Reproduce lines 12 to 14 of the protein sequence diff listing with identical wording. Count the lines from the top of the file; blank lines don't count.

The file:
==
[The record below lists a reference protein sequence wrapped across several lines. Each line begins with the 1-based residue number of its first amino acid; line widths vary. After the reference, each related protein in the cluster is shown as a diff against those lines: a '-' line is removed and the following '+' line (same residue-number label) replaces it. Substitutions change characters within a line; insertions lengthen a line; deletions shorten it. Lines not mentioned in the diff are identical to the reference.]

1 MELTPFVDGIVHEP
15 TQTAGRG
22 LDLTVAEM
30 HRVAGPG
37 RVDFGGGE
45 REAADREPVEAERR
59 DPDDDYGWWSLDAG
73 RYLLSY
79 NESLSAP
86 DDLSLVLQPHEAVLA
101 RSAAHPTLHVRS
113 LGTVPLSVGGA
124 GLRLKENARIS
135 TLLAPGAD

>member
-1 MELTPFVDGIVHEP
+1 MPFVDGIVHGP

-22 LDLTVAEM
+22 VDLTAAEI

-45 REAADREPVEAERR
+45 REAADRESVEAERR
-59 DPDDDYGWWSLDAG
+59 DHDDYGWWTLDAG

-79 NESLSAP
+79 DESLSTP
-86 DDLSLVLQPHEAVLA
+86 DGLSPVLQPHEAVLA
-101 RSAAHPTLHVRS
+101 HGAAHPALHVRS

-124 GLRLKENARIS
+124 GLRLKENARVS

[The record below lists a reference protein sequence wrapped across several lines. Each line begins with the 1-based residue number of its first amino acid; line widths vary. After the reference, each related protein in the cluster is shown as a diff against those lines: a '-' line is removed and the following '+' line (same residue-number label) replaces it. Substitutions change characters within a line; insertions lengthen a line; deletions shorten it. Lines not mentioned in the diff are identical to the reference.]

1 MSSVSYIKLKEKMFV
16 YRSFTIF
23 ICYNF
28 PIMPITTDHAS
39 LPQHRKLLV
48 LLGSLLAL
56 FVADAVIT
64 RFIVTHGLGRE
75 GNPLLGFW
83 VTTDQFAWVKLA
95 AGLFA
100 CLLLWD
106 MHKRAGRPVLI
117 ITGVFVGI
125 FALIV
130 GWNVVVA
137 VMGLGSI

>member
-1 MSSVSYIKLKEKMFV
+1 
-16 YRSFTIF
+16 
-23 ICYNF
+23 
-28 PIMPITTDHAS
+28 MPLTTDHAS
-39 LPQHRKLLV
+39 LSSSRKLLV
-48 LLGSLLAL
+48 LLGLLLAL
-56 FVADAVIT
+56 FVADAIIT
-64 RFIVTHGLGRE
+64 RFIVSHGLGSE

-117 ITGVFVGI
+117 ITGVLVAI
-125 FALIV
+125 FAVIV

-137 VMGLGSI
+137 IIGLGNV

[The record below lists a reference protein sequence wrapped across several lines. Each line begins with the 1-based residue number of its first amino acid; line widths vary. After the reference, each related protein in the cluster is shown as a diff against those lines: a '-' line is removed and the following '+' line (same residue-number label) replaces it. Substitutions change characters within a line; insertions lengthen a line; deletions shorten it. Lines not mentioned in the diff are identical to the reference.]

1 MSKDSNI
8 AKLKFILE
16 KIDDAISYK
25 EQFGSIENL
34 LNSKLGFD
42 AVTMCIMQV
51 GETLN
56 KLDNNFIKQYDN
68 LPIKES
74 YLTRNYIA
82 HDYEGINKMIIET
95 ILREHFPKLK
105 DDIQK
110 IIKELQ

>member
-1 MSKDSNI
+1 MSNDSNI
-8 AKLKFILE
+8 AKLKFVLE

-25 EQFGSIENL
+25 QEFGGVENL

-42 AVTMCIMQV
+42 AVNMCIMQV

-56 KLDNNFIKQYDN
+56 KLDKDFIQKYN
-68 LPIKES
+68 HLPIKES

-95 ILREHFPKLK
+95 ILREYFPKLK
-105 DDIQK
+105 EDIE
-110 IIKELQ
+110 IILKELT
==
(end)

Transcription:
101 RSAAHPTLHVRS
113 LGTVPLSVGGA
124 GLRLKENARIS